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Premier One Landscapes, LLC v. Hrkal

United States District Court, D. Minnesota

October 2, 2014

Premier One Landscapes, LLC, Appellant,
Steven John Hrkal and Kimberly Colleen Hrkal, Appellees.


ANN D. MONTGOMERY, District Judge.


This matter is before the Court based on the Court's obligation to consider whether it has subject matter jurisdiction in every case. See Hart v. United States , 630 F.3d 1085, 1089 (8th Cir. 2011) (stating a court has a responsibility to consider sua sponte whether it has subject matter jurisdiction where the court believes subject matter jurisdiction may be lacking). For the reasons set forth below, the Court finds it lacks subject matter jurisdiction. The case is therefore dismissed with prejudice.


Appellant appeals United States Bankruptcy Judge Michael E. Ridgway's March 11, 2014 Order [Docket No. 4, Attach. 10] which dismissed Appellant's bankruptcy adversary proceeding with prejudice. See Notice of Appeal [Docket No. 1] at 1. Appellant elected to have the District Court hear its appeal. Statement of Election [Docket No. 1, Attach. 2].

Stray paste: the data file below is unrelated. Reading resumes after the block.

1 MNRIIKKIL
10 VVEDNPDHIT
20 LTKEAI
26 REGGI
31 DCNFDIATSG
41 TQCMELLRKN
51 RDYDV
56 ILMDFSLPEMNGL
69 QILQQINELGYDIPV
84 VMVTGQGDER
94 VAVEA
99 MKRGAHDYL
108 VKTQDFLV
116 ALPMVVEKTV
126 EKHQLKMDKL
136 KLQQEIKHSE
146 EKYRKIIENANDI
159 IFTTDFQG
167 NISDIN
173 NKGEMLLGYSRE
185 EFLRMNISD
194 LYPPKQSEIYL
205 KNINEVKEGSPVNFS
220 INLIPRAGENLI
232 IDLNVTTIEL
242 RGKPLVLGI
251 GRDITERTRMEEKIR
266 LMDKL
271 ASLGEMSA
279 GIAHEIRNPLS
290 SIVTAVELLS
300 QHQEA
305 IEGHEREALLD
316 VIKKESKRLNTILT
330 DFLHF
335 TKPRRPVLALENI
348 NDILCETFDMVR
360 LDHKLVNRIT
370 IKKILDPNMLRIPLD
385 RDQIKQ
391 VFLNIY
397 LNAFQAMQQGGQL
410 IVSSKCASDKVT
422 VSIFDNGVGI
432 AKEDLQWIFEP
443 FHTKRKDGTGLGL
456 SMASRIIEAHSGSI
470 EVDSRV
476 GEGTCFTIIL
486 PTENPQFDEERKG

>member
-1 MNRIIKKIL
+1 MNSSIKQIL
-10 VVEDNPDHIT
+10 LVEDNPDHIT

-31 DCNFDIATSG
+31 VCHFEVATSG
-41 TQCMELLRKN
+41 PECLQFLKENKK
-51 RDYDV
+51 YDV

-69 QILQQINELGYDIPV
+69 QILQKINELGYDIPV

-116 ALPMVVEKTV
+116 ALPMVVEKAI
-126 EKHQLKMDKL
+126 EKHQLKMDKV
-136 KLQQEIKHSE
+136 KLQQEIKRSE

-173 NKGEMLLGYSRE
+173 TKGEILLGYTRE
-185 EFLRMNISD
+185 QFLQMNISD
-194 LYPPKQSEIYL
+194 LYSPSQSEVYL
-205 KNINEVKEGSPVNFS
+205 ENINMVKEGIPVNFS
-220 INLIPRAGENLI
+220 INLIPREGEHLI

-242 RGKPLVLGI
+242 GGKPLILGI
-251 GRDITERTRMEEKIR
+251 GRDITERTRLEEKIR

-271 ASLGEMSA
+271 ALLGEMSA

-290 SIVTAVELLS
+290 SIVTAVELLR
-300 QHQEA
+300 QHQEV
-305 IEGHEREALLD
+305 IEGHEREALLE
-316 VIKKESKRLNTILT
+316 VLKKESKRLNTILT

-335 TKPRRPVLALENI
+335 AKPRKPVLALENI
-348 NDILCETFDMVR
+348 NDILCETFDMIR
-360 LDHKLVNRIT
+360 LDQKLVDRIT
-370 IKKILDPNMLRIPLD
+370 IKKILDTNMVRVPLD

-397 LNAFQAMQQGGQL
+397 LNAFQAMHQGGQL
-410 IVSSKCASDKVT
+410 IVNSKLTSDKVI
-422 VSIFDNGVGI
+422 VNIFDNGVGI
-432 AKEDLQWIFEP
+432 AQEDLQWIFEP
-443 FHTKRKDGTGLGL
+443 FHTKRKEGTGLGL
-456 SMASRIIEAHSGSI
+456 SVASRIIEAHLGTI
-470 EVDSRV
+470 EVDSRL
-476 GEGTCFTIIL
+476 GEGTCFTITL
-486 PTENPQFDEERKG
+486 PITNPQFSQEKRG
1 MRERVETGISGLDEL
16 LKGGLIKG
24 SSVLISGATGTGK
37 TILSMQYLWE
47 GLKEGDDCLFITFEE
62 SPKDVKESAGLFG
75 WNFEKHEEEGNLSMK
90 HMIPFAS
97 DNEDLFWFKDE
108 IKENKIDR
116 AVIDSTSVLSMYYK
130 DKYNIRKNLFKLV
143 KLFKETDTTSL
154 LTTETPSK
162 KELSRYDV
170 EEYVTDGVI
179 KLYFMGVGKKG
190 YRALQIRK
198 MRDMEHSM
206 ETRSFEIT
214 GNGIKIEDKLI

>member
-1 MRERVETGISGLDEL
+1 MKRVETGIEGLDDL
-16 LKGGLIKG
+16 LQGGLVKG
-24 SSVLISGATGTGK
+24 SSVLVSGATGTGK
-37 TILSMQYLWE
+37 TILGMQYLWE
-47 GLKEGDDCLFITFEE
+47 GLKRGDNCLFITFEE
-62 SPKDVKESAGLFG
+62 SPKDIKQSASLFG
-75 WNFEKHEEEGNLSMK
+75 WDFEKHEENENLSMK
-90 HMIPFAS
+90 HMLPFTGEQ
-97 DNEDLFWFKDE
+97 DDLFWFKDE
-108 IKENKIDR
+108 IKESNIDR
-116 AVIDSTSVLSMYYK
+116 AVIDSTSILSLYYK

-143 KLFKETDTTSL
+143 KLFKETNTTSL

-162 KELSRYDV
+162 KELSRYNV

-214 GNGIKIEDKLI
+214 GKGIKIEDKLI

Appellant filed the Notice of Appeal on April 8, 2014, 28 days after the Bankruptcy Court's Order dismissing the adversary proceeding. Federal Rule of Bankruptcy Procedure 8002 requires a notice of appeal to be "filed with the clerk within 14 days of the date of the entry of the judgment, order, or decree appealed from." Fed.R.Bankr.P. 8002(a).

After the Notice of Appeal was filed, but before it was transmitted to this Court, Appellant filed a motion in Bankruptcy Court seeking to extend the time to appeal pursuant to Bankruptcy Rule 8002(c) ("Motion to Extend").[1] See Mot. to Extend [Docket No. 4, Attach. 11]. A hearing was held on May 1, 2014. At the hearing, Appellant argued that its failure to file the Notice of Appeal within 14 days was the result of excusable neglect because Appellant's counsel used a computer software application to calculate the appeal period and the software application erroneously indicated the filing deadline was April 10, 2014, rather than the correct of March 25, 2014. Appellant further argued that its counsel briefly researched the deadline for filing an appeal from a Bankruptcy Court order, but erroneously concluded the appeal period was 30 days, rather than 14 days.

The Bankruptcy Court orally denied Motion to Extend, finding the reasons Appellant failed to timely file a Notice of Appeal did not constitute excusable neglect. The Bankruptcy Court thoroughly stated on the record the bases for its ruling, and entered a summary order denying the Motion to Extend the following day, May 2, 2014. See Order, May 2, 2014 [Docket No. 4, Attach. 13]. Appellant did not appeal the May 2, 2014 Order denying the Motion to Extend.